This post is brought to you by lard, which was purchased for me by Tina, a woman that I work with. Thank you Tina for introducing me to lard. We’ll see how my thighs and gut thank you later. (ha, j/k. sort of.)
I confess, this lard sat in my house for a WHILE. I was unusually tired, so I did very little that involved standing after work, unless it involved getting a shower. Admittedly, I was reluctant to do even that. Needless to say, there was no cooking done by me at the house.
One day, however, I decided to get myself together and make these empanadas. It seemed that whenever I told people I was making these, they would say “Oh! Enchiladas!” “Um, no…” I would reply. Enchiladas are more like a Mexican manicotti. It’s not that enchiladas involve pasta, but they’re constructed like the Italian counterpart. Empanadas are more like a miniature turnover. Before baking, they resemble pierogies. We’ll get to that later, though.
The beauty of empanadas is that you can stuff them with whatever you wish! I used a basic recipe from Food Network, but I stuffed only 1/2 of the empanadas with beef, like the recipe suggests. I stuffed the latter half with mushrooms, though. I rarely eat mushrooms simply because I’m the only one at home that likes them; however, I made an exception since this was my experiment.
Editor’s Note: The recipe suggests using a 3″ round cutter to make your empanadas. If you’re like me and don’t have one, or couldn’t find one at the store, use a cup as your cutter. I used a small tea cup that measure 3″ across.
When I’m making something, I will oftentimes “start” it so that I commit myself to finishing. Late one night, I made the dough, which was easy to do. The recipe calls for lard and butter in the dough, so do not consume if you’re dieting. You could use all lard if desired, but I used both lard and butter. Just a note: I could see the fat streaked in the dough. It was my first time using lard for something other than frying. Needless to say, I was shocked!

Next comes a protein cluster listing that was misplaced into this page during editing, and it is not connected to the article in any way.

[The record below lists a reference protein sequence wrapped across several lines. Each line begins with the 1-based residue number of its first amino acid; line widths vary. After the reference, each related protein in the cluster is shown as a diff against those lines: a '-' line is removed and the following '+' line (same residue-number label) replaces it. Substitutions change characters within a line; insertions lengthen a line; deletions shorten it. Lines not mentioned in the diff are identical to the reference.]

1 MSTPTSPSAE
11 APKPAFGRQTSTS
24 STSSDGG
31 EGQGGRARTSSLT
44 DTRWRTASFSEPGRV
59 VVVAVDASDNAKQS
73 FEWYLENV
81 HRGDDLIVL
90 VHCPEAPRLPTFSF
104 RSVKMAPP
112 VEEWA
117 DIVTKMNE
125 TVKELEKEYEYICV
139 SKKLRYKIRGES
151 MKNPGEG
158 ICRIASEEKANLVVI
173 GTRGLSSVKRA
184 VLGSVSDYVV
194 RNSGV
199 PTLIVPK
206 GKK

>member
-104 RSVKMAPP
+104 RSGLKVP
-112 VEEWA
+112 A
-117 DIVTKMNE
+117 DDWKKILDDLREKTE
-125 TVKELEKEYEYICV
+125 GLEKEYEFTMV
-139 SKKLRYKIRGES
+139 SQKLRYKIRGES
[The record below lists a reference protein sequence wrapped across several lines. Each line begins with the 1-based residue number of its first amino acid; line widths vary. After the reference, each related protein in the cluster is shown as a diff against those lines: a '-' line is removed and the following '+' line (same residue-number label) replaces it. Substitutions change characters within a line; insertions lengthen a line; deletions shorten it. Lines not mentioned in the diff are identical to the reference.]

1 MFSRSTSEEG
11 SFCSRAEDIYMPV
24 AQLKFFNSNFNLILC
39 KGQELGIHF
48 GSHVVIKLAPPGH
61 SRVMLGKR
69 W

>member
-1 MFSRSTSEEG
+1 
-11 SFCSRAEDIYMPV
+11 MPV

About 3 days hence, I now had all my ingredients, and was ready to throw down!
Rolling out my dough was easy enough, but putting in the right amount of filling was a little tricky. I was using a spoon, but I wanted to be
greedy generous as possible with the amount that I put in the little round shells. I ended up with extra filling towards the end for both the beef and the mushrooms! I may make them into a savory tart or a larger turnover. Hey, it was delicious!
My final verdict on this recipe? There were some ingredients–mainly the almonds, cinnamon and raisins–that I thought were a little strange to put in. I thought it may turn out sweeter than I wanted. However, with the savory flavors added by the cumin, beef and mushrooms, and the heat from the serrano chiles, it wasn’t at all sweet. It lent more complexity to the filling. I was also a fan of the almonds in this; they gave this something rough and crunchy in the midst of the soft filling.
Although I did follow a recipe, I’m glad I chose that one out of all of the recipes I looked at. I’ll definitely use this again and play around with my fillings and spices. I’m also going to note that I didn’t measure out the few spices that were in this dish. I felt no need to do so. There are measurements, but I did it to taste. The amounts I used were mostly likely equivalent to the amounts in the recipe.
If you desire something substantial, these won’t stick unless you eat quite a few! If you want something that will fill you up, I have 2 suggestions:
1. Make them bigger than the recipe.
2. Eat them alongside rice or a salad. They would compliment a salad well.
Have fun with your empanadas! If you have leftovers, don’t despair; they can easily be frozen until you’re ready to enjoy more (and I know you will be!)
By the way… if you’re thinking of taking lard out of the recipe, I’m here to be your voice of reason: DON’T DO IT! If you’ve never used lard to make a dough, here’s some info on that:
1. I don’t know what I was thinking, but lard doesn’t smell pork-y at all. In fact, it doesn’t smell like much of anything.
2. It makes a crust so flaky that you can visibly see the layers, even if you have 4 eyes, like me.
3. Said crust dissolves in your mouth when you eat it. It’s also crisp.
My final word on the subject? Add butter if you so wish, but do not take away the lard!